On the Road Again: Egypt Markets First Eurobonds Since 2015

  • Roadshow begins in U.A.E. for as much as $2.5 billion of bonds
  • Egypt shares Moody’s B3/Fitch B rating with Ghana and Pakistan

Egypt is pushing ahead with plans to tap overseas bond markets, bolstered by a $12 billion loan from the International Monetary Fund -- the lender’s largest in the region.

A marketing roadshow for Eurobonds worth as much as $2.5 billion begins in Abu Dhabi and Dubai on Tuesday, and will take in New York, Boston, Los Angeles before wrapping up in London on Jan. 23. Egypt plans to offer 5-year and 10-year maturities, and may consider a 30-year tranche.

Below is a brief guide to the sale.

Why now?

A shortage of hard currency derailed economic growth since Egypt last sold $1.5 billion of 10-year international bonds in June 2015 at 5.875 percent, though a recent borrowing spree from the IMF, the World Bank, Saudi Arabia and others has boosted coffers.

Even with its renewed funding, the central bank won’t lend to the government as liberally as it used to, and will keep reserves as “a cushion for possible economic shocks,” according to Noaman Khalid, an economist at Cairo-based CI Asset Management. That’s forced the government to borrow at an unsustainable rate of about 20 percent in local debt markets, he said.

How much does Egypt want to raise?

Egypt may issue as much as $6 billion of international bonds this year, Finance Minister Amr El-Garhy told Bloomberg in November. The current sale was scheduled for November, but was delayed due to market volatility following Donald Trump’s election victory.

What is the government doing?

Between September and November last year, authorities introduced value-added taxation and raised the price of subsidized fuel. The central bank lifted the key interest rate by 300 basis points to 14.75 percent in November, and floated the pound.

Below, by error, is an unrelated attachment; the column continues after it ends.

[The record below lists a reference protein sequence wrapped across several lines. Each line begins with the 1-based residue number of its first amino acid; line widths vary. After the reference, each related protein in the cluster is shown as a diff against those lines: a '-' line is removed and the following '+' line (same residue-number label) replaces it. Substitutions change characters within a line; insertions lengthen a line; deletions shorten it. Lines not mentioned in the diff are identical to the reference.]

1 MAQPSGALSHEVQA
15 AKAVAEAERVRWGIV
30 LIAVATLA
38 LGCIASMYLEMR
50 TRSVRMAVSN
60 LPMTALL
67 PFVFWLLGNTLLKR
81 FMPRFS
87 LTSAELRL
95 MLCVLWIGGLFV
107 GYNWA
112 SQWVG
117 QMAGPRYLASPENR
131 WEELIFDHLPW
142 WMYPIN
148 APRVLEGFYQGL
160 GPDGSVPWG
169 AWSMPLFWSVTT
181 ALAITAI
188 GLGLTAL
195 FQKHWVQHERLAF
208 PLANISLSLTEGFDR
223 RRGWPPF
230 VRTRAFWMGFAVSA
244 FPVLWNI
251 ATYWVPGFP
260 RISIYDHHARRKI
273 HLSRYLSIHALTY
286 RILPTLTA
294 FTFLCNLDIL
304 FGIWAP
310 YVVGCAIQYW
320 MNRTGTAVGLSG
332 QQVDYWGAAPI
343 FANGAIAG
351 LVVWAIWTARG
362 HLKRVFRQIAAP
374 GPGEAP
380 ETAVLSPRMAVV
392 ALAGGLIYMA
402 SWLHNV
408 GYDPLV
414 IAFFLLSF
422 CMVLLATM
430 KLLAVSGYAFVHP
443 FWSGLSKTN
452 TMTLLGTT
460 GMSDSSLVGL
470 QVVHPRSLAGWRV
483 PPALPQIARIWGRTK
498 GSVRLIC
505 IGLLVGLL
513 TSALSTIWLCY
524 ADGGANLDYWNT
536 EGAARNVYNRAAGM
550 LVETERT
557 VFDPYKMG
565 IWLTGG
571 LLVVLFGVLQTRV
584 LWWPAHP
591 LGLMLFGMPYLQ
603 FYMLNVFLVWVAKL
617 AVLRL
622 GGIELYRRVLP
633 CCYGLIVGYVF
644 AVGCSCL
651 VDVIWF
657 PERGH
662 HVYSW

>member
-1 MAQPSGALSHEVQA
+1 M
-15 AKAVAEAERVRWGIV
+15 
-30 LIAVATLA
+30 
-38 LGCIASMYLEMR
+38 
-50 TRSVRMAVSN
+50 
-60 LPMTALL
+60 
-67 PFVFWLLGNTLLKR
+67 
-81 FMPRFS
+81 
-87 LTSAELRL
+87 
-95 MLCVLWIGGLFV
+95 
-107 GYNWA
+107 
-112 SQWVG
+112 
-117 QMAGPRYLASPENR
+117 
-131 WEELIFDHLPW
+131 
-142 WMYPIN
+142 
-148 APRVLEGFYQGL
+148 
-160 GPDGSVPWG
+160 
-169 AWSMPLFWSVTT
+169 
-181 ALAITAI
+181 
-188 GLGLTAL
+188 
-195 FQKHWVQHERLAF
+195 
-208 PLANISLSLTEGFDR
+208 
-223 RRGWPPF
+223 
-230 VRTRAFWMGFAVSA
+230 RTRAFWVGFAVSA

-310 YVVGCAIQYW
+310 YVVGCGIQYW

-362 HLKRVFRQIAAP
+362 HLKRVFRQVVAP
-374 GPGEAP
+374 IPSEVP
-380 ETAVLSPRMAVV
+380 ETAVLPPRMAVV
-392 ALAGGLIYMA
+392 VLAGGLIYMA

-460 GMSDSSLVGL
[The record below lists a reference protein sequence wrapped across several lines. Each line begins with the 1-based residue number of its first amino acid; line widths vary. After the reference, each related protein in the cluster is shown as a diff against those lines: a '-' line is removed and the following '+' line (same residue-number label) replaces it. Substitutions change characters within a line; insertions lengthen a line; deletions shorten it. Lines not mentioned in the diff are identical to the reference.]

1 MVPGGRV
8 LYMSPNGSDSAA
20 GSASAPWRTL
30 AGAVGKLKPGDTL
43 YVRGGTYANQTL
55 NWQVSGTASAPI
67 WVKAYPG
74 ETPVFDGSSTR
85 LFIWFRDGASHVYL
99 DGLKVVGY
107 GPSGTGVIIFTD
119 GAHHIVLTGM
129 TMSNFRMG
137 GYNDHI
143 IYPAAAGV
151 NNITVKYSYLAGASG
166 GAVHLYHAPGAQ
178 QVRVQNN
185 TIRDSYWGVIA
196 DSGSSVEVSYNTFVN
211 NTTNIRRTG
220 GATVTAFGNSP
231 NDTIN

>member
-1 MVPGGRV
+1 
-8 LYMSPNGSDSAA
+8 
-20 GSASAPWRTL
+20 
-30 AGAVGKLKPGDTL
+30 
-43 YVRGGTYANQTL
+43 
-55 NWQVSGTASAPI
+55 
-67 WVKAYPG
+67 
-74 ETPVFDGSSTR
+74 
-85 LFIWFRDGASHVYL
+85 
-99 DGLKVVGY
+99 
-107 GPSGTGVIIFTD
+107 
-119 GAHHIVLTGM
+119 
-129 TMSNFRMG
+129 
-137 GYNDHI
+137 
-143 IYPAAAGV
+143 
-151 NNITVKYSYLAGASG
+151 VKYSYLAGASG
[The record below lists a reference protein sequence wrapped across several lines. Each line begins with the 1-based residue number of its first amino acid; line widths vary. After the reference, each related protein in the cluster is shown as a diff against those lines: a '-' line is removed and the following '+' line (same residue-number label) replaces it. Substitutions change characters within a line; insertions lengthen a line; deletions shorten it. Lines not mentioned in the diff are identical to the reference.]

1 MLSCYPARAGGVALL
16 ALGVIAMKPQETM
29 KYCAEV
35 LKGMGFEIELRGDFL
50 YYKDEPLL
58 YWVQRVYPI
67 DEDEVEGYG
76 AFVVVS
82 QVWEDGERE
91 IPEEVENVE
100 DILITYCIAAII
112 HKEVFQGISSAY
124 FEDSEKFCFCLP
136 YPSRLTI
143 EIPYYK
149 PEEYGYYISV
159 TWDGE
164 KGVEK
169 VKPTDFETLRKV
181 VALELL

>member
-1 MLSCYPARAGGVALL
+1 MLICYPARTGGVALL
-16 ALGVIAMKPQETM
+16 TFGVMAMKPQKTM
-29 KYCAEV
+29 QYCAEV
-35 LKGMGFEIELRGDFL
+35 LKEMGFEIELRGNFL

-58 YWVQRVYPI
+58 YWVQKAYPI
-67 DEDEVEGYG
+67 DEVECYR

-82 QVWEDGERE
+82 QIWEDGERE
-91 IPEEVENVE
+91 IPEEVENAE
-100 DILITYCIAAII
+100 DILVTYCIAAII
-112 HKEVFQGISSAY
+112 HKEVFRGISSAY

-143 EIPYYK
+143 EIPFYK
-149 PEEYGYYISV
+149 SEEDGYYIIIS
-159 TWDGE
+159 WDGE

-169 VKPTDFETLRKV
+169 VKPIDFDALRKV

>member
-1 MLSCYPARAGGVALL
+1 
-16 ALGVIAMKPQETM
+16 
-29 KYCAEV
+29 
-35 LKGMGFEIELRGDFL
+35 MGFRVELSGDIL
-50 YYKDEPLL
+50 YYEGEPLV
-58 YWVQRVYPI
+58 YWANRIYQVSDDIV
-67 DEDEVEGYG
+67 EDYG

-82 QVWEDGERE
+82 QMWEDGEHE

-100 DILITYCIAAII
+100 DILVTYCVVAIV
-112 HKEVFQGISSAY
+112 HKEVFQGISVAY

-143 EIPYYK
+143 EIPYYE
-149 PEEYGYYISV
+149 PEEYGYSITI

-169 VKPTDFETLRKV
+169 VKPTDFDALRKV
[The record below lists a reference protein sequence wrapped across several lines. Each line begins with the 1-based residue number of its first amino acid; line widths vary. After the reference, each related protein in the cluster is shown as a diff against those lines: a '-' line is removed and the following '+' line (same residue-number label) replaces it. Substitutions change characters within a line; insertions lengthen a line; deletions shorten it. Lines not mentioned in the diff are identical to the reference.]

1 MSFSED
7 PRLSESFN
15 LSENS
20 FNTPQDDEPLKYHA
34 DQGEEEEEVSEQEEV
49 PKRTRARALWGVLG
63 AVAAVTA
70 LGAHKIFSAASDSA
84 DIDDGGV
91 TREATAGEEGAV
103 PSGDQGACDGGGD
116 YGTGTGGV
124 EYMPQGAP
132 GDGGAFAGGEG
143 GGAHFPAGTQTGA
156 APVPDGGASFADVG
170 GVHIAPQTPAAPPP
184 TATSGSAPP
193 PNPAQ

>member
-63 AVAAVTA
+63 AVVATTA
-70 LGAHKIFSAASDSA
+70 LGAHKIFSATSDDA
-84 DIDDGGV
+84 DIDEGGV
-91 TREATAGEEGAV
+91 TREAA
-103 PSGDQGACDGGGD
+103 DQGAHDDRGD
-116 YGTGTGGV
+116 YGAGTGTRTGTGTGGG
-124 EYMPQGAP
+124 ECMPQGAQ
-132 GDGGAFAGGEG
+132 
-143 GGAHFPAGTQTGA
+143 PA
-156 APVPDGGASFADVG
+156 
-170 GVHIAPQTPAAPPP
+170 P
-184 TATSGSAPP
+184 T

The government now plans to phase out electricity and fuel subsidies gradually, but officials haven’t released a schedule for the cuts. The parliament is also discussing a new investment law to facilitate doing business in the country, while the finance ministry is preparing regulations to ease tax dispute reconciliation and is considering amending the income tax law to add more incentives.

Key economic indicators:

  • Debt: The ratio of local debt to gross domestic product reached 92.8 percent on June 30, according to initial Ministry of Finance data. Foreign debt reached $55.8 billion, equivalent to 18 percent of GDP -- the figures don’t include debt accumulated since then, including the first tranche of the IMF loan.
  • Growth: The forecast for the current fiscal year which began on July 1 was revised down to 4 percent from 5 percent. It was 4.3 percent in the last fiscal year and 4.4 percent a year earlier.
  • Budget deficit: 12.2 percent of GDP last fiscal year. It is forecast to narrow to about 10 percent this year, according to the government.
  • Currency: The pound has lost about half of its value since it was floated on Nov. 3, and now trades at about 18.6 per dollar.
  • Prices: Core inflation reached 25.86 percent in December, the highest level in almost 12 years.

How does Egypt compare?

Egypt is rated B3 by Moody’s Investors Service, its sixth non-investment grade, alongside countries including Ghana and Pakistan. Fitch Ratings has a B rating for all three countries, the company’s fifth non-investment grade.

  • Egypt’s most recent international 10-year dollar bond yielded 7.082 percent as of 2:33 p.m. on Monday in Cairo.
  • Ghana sold $750 million of 6-year international bonds in September at 9.25 percent. The yield has since fallen to about 7.5 percent. The yield on its 11-year dollar bond maturing in January 2026 is about 8.1 percent.
  • Pakistan sold $1 billion of 5-year dollar-denominated Islamic bonds (sukuk) in October at 5.5 percent. The debt yielded 4.846 percent on Monday. The yield on its 10-year dollar bond maturing September 2025 is about 6.4 percent.
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